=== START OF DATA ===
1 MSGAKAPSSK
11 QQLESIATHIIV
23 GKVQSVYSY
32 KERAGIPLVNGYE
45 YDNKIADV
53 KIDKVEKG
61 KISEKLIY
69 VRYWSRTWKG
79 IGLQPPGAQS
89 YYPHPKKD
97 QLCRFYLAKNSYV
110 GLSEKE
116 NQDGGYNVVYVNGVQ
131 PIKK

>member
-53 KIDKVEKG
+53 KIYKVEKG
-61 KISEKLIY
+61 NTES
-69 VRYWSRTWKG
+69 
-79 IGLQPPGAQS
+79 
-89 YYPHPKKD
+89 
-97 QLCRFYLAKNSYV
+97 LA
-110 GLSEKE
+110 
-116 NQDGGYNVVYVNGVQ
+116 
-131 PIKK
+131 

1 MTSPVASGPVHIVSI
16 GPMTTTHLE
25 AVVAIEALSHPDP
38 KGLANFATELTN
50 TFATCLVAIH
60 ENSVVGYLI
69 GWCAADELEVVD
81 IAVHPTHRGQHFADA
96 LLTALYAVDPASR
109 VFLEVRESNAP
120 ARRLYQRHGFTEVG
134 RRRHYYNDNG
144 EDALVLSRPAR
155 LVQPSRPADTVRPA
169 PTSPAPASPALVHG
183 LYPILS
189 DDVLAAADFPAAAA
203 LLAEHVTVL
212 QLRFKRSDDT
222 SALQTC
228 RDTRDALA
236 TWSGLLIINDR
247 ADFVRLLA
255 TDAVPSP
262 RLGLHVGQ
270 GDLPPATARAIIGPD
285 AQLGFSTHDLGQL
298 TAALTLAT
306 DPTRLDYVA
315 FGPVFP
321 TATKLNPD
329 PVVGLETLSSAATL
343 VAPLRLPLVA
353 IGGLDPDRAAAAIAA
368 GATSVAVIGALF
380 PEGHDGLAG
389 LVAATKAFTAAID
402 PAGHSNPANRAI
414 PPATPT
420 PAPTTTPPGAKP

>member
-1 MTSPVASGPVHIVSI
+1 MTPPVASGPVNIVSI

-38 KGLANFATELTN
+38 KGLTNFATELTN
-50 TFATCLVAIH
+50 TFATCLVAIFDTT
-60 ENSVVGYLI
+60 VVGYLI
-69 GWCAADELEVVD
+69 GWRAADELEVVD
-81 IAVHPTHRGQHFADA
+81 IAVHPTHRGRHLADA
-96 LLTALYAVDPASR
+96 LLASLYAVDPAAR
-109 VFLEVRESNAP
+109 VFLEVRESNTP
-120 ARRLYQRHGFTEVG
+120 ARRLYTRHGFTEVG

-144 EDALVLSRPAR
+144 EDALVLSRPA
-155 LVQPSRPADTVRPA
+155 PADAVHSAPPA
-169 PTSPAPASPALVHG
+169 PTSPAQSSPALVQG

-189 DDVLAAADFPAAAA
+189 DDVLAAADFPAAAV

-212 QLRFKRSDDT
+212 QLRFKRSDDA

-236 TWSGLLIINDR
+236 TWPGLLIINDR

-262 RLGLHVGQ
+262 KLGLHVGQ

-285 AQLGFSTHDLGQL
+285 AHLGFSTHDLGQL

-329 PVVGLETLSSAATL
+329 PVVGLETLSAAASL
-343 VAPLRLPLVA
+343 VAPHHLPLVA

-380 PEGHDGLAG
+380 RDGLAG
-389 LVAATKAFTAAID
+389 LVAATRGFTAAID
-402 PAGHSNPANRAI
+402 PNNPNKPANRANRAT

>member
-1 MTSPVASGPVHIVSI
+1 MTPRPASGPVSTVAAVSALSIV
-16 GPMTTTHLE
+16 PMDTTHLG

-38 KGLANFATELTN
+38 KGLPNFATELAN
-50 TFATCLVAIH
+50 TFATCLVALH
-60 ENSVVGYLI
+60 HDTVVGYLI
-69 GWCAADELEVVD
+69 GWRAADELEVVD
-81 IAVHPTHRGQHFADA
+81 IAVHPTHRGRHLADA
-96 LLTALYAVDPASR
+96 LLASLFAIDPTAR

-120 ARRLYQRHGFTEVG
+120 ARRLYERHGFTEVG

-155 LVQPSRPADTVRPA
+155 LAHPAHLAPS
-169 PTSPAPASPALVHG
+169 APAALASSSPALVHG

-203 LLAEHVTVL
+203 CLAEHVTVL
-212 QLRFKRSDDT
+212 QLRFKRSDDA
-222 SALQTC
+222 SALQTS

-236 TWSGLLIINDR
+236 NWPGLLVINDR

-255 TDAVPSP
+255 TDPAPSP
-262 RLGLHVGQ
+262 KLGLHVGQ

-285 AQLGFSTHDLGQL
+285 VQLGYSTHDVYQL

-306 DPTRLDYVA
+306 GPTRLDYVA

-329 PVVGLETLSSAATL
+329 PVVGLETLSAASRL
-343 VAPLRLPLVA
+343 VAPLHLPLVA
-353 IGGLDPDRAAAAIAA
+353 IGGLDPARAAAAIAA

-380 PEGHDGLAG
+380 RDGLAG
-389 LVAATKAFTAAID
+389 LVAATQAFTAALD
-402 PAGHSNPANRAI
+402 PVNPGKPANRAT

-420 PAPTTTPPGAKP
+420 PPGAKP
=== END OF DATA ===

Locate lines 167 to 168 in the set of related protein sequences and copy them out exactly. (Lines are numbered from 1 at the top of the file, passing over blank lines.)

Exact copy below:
+389 LVAATQAFTAALD
-402 PAGHSNPANRAI